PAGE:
Cormorants culprits of contamination

Cormorants culprits of contamination
February 1, 2000

A private consulting firm hired by a group of concerned citizens has found potentially harmful levels of PCBs, DDE, and mercury on state-owned property, Little Galloo Island, in eastern Lake Ontario. The contamination is due to burgeoning populations of the double-crested cormorant, which has invaded the area in recent years.

Testing performed by Chopra-Lee Inc. of Grand Island, New York, a state-accredited environmental analytical laboratory, found PCB levels of nearly five parts per million in a guano/soil sample, a level exceeding state action levels for cleanup. Two mercury readings also exceeded state levels. The study was conducted during August 1999 and just released.

The concentration of toxic materials found in the soil and bird guano on Little Galloo Island appears to have bioaccumulated. Bioaccumulation occurs when chemically tainted fish are consumed in massive amounts by the gluttonous cormorant, then deposited in the form of excrement, eggshell remnants, and bird carcasses.


Mixing zones

A recent article in The Wall Street Journal called attention to the fact that bioaccumulative chemicals (BCCs), including mercury and PCBs, are still being dumped into areas called “mixing zones” in the Great Lakes and surrounding wetlands. BCCs from these mixing zones eventually permeate all waters of the Great Lakes, and as a result all species in the food chain are exposed.

Mixing zones and the dispersed contamination they cause lead to BCCs being collected by fish and bird species, which themselves become “accumulators.” Unlike fish, the cormorant accumulates toxic chemicals from hundreds of square miles of the lake, brings these chemicals back, and deposits them in the form of guano on a few island acres.

“We are outraged that such a situation exists on state-owned property. It is intolerable that state land contains concentrated BCC which during spring thaw and seasonal rains can leach into local waters, thus exposing area residents,” said the citizens who arranged to have the study conducted, residents of Henderson, New York.


The spread of the cormorant

The double-crested cormorant (DCC) was first reported in the Lake of the Woods area of Ontario, Canada as early as the late eighteenth century. Cormorant nestings were reported in Lake Superior in the 1920s. Breeding was reported on Lakes Erie and Ontario in the late 1930s. By the late 1940s and early 1950s, cormorant nesting pairs were in abundance in the eastern Lake Ontario region. In 1974, 22 pairs of cormorants were reported on Little Galloo Island.

From 1973 to 1991, their numbers increased more than 300-fold in certain areas of the Great Lakes. The dramatic increase in DCC populations was probably augmented by a rise in the numbers of smaller fish, such as rainbow smelt and alewife, along with increases in the stocking of game fish such as salmonoides and bass by the New York State Department of Environmental Conservation (NYSDEC) and the Ontario Ministry of the Environment. In 1996, there were a reported 8,410 pairs of cormorants on Little Galloo island.

Studies recently completed by the NYSDEC have concluded that double-crested cormorants consume significant numbers of smallmouth bass, greatly reducing the overall population. Current estimates of smallmouth bass consumption by cormorants exceed the number taken by anglers by 10- to 30-fold. The expanding cormorant populations have also displaced the black-crowned night heron from Little Galloo Island and destroyed woody vegetation on the island favored by other colonial species.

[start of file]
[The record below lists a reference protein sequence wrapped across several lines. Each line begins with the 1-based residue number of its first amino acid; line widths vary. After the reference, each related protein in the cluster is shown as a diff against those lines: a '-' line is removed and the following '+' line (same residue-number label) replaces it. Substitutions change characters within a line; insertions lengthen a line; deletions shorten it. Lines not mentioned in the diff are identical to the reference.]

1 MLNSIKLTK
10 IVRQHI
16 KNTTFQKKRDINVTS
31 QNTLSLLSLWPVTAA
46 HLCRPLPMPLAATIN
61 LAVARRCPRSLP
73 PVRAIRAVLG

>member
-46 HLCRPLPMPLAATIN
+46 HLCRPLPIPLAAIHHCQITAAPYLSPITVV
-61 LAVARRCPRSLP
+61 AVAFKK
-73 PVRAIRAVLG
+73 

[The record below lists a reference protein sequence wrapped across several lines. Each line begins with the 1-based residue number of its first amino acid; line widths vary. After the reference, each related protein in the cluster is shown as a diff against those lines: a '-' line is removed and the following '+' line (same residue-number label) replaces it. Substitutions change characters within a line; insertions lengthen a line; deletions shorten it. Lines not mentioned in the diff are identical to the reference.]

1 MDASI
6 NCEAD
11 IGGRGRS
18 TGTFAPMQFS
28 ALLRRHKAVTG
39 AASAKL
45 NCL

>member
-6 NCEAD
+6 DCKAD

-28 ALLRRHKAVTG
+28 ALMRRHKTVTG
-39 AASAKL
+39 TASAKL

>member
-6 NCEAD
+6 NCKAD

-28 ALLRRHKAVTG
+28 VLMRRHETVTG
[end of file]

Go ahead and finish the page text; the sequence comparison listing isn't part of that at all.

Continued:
A health threat

Chopra-Lee Inc. was retained by a group of homeowners in the Henderson Bay area to determine if the population explosion of the double-crested cormorant over the last few decades may pose a health threat to the citizens of the area and/or the environment.

To date, the investigation has shown that birds roosting on Little Galloo Island, especially the double-crested cormorant, have deposited toxic compounds like mercury, PCBs, and DDE on the island. (See sidebar.) The toxic materials have bioaccumulated exponentially on Little Galloo, as compared to other islands in the area, due to the overpopulation of cormorants.

The surface water sampling has shown a potential correlation between Little Galloo Island and the downwind surface water quality. Total bacteria colony-forming units downwind of the island (1,367) were dramatically higher than the upwind sampling location (less than 33). Although no PCBs, DDE, or excessive levels of heavy metals were found downwind of Little Galloo Island, the PCBs and DDE found on the island are a potential leaching source of surface water contamination during heavy rains or spring snow melts.

The study raises concerns for the health of the inhabitants of neighboring Galloo and Stony Islands, where the potable drinking water is provided by Lake Ontario. Those water supplies may be adversely affected by surface runoff from Little Galloo Island. The surface waters of Henderson Bay and other mainland areas are potentially vulnerable to runoff from Little Galloo during periods of excessive rain and/or snowmelt.

The Chopra-Lee Inc. investigation and data from other assessments performed in the area strongly suggest that Little Galloo Island's overpopulation of the double-crested cormorant has had an adverse effect on the area's ecosystem. The release and accumulation of bird excrement and dead cormorant carcasses appear to be a direct threat to human health and the surrounding environment.


Dan Thomas is president of the Great Lakes Sports Fishing Council. He can be reached by e-mail at dan@great-lakes.org. Reprinted with permission from the December 6, 1999 issue of the Great Lakes Basin Report.